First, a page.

While watching Ratatouille with my son the other day for what had to be the 16,456,729th time I became focused anew on a speech by Anton Ego at the end. Now, if you haven’t seen the movie and you want to please don’t read further as this will be a spoiler of epic proportions. Here is a portion of the monologue I wanted to discuss:
In many ways, the work of a critic is easy. We risk very little yet enjoy a position over those who offer up their work and their selves to our judgment. We thrive on negative criticism, which is fun to write and to read. But the bitter truth we critics must face, is that in the grand scheme of things, the average piece of junk is probably more meaningful than our criticism designating it so. But there are times when a critic truly risks something, and that is in the discovery and defense of the new. The world is often unkind to new talent, new creations, the new needs friends.
In writing I often feel this is the case. To work so hard, open one’s self open to the criticism of critique partners/groups, then again to judges in competitions and of course to the almost inevitable experience of rejections from agents or editors. Is it any wonder so many feel reluctance at putting their work “out there”? Admittedly I fall into that camp of enjoying, perhaps all too readily, the snarky goodness of eviscerating reviews and have even delivered one or two in my time but that quote has brought to light some excellent questions.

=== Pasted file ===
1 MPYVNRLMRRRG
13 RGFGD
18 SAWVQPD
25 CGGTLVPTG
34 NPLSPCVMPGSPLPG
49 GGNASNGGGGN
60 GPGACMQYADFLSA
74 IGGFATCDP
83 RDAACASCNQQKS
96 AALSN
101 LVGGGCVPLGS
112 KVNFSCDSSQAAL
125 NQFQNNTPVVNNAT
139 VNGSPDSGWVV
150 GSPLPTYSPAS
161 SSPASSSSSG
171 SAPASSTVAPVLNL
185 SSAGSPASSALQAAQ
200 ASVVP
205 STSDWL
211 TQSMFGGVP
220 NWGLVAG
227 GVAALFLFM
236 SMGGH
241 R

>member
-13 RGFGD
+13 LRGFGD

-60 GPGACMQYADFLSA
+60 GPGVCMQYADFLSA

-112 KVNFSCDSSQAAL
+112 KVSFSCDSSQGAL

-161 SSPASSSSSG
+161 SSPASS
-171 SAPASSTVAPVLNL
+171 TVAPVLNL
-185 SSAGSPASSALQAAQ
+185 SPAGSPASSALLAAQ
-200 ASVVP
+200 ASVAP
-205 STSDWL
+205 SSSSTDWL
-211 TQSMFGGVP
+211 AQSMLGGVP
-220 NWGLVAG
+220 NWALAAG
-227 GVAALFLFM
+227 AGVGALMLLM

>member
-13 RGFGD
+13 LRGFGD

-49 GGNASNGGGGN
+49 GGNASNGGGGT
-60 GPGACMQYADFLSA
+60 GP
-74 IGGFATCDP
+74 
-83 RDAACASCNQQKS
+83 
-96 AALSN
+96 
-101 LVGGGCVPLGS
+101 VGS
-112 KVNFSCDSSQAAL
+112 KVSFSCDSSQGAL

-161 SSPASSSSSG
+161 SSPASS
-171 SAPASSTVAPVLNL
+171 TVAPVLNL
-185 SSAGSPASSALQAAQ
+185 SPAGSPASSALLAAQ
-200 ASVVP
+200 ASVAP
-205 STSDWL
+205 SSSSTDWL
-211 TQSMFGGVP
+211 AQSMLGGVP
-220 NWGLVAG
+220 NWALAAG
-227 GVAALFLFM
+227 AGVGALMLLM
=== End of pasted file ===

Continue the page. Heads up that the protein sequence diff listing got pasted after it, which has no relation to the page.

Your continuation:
Why must we thrive on such negativity? Why is it appropriate that now, as adults and through the safety barrier the internet provides us, we think it’s okay to laugh at someone else’s expense? At their work? I am not saying we should cease being critical but it seems as though this behavior, the very behavior we would seek to eradicate from our children’s emotional vernacular, is permissible for ourselves. Human beings judge, we critique and sometimes we forget what we’re looking at was made by another human being. A person who, perhaps just like us, had to struggle against rejections and misunderstandings while still pursuing the creation now laid out before us- whether that be a sculpture, painting or even a book. I think it’s time we get back to thinking about the person, the creator, the conduit of the piece before us and perhaps not be so cruel or callous in our judgments. If there’s something good to remark upon, then there should be ample attempts made to mention those things as well. Would that not mean balance? Would that not also mean there was something objective about the analysis?
What are your thoughts? What makes a good review? What makes a bad review?